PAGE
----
This is one reason that Brakke has written Crime in America, the first in a series of books on crime and the criminal justice system written for the general public, after writing seven books on the subject directed towards a more professional and academic audience.  These previous books include The Costly U.S. Prison System, The Price of Justice in America, and Fixing the U.S. Criminal Justice System.Crime in America is designed to provide an overview of crime patterns and how the criminal justice system works -- or doesn't work .  Then, Brakke offers suggestions for improving it and dealing with specific crises, such as the opioid epidemic and the threat of rampant immigration.  These are connected, as he points out, since there really is an association of crime and immigration, because younger immigrants are more likely to turn to drugs and crime than non-immigrants of the same age.

              Thus, while these films often glorify action and violence as a way to hook an audience, Brakke suggests more everyday community-based solutions to help individuals become more productive citizens, preserve family unity, and create stronger communities.  This way, with closer, more cohesive communities, supportive friends, and jobs, individuals have less incentive to return to any type of crime, including even committing a mass murder.  As Brakke points out, this strategy works to help ex-cons avoid returning to prison, and it could similarly help to keep prospective mass murderers from killing anyone.  This approach may not be as exciting as a movie or TV show featuring violence and double dealing by the main and supporting characters, but it's what has been shown to work in many countries and in communities within the U.S.

            To learn more, you can now get a free review copy of Crime in America, which is available for preorder, too.  Brakke is offering these books for free to anyone who wants to review and comment on the book.  Also, copies are now available for government officials who might turn some of these suggestions for reducing crime and fixing the criminal justice system into legislation.  Members of the media are also invited to request copies of the book.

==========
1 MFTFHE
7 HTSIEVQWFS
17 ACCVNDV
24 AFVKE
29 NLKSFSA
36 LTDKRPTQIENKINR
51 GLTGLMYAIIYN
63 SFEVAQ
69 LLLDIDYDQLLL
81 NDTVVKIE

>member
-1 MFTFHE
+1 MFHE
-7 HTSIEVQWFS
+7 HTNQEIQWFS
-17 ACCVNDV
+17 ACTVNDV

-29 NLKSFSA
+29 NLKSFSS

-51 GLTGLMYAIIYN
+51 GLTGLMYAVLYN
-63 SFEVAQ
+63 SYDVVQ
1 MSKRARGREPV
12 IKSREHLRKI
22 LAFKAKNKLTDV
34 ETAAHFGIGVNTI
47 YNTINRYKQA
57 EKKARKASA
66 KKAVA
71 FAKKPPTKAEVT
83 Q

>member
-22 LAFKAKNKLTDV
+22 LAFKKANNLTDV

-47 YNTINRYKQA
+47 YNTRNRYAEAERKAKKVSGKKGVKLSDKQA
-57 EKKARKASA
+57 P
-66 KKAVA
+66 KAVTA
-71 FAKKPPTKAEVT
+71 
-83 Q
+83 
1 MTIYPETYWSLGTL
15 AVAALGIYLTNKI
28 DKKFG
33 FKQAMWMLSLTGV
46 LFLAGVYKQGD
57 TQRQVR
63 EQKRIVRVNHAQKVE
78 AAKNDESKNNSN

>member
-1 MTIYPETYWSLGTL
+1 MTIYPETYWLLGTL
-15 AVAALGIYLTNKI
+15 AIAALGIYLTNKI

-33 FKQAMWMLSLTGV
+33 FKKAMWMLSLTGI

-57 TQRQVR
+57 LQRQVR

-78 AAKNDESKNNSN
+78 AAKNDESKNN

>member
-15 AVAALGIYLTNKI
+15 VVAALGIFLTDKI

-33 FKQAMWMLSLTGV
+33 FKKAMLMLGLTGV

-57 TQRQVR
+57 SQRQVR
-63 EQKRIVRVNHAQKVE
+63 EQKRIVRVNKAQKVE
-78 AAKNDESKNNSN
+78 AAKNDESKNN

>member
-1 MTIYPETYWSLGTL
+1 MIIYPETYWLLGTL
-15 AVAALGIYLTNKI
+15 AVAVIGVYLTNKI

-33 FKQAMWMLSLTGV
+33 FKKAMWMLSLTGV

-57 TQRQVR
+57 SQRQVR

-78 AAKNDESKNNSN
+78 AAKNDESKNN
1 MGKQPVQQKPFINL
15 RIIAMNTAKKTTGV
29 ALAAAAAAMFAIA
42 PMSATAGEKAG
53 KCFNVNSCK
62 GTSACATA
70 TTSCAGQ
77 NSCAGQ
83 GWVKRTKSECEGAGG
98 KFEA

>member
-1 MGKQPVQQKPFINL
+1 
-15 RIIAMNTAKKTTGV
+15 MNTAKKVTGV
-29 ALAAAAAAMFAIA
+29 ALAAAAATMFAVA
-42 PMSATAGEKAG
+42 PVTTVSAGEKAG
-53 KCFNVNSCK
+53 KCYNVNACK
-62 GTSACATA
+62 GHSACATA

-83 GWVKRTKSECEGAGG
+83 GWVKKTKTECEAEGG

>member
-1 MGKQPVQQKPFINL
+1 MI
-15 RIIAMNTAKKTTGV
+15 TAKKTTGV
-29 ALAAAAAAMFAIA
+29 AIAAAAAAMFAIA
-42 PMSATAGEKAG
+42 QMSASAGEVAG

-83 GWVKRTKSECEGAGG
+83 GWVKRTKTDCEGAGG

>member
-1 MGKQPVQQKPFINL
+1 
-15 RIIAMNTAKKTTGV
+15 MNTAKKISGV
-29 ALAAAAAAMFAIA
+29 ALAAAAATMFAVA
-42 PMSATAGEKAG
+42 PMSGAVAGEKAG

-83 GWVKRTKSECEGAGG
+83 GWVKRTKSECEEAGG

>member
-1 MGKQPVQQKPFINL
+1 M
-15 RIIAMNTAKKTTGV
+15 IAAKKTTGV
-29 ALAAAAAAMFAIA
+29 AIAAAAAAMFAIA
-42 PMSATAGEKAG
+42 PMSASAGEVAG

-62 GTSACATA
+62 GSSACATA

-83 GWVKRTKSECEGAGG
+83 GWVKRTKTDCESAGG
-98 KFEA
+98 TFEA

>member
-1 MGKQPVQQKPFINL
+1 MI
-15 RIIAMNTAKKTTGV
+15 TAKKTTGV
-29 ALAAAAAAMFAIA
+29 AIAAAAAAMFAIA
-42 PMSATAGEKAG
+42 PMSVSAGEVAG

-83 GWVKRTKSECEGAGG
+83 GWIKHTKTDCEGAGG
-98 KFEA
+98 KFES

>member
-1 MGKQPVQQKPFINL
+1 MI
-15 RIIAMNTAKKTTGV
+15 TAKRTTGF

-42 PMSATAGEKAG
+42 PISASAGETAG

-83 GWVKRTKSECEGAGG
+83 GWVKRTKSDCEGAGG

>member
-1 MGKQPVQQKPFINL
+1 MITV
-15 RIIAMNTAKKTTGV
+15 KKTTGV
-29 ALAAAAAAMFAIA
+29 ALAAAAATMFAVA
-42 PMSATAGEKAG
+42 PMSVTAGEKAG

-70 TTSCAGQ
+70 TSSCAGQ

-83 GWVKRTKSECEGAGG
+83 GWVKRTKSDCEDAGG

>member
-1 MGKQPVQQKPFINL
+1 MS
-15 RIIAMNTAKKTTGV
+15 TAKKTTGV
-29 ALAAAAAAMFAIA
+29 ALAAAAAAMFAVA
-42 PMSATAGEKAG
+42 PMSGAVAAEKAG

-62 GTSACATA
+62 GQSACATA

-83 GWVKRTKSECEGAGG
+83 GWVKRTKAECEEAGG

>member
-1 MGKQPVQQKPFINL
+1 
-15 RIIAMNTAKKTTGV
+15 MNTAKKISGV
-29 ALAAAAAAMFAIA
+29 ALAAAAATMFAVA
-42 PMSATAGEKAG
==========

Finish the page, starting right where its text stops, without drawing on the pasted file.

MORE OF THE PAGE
To help draw attention to these suggested fixes in the book, Brakke has additionally launched a video and social media campaign with five new videos each day.  The first 10 are featured on his American Leadership Books' YouTube channel.  Among the most recent videos are "Want to Know More about U.S. Crime?" https://youtu.be/qkZkXwjsEzc  and "The Immigration Debate" https://youtu.be/a5BjvJUQzqY

            Brakke brings to this discussion of crime and the divisions in American society an extensive background in researching the subject as the publisher of American Leadership Books and the author of seven books.  Six of them deal with what to do about crime in America and one deals with understanding and healing the great national divides in America.  Other past books besides those already mentioned include: Dealing with Illegal Immigration and the Opioid Crisis and Cops Aren't Such Bad Guys.  Since these first books were designed especially for law enforcement professionals, government officials, and academics, Brakke is now adapting these books for a general audience and will be bringing out his next books -- Fractured America and Prisons in America -- in the next few months.

            Copies of Crime in America for review are available to the general public at no charge at www.crimeinamericathebook.com.   For media copies of the book, along with additional information on American Leadership Books and Paul Brakke and to set up interviews, please contact:

Jana Collins

Jones & O'Malley

Toluca Lake, California

jana@jonesomalley.com

(818) 762-8353

 
Gini Graham Scott, Ph.D., J.D.
Director
Changemakers Publishing and Writing
Lafayette, CA
925-385-0608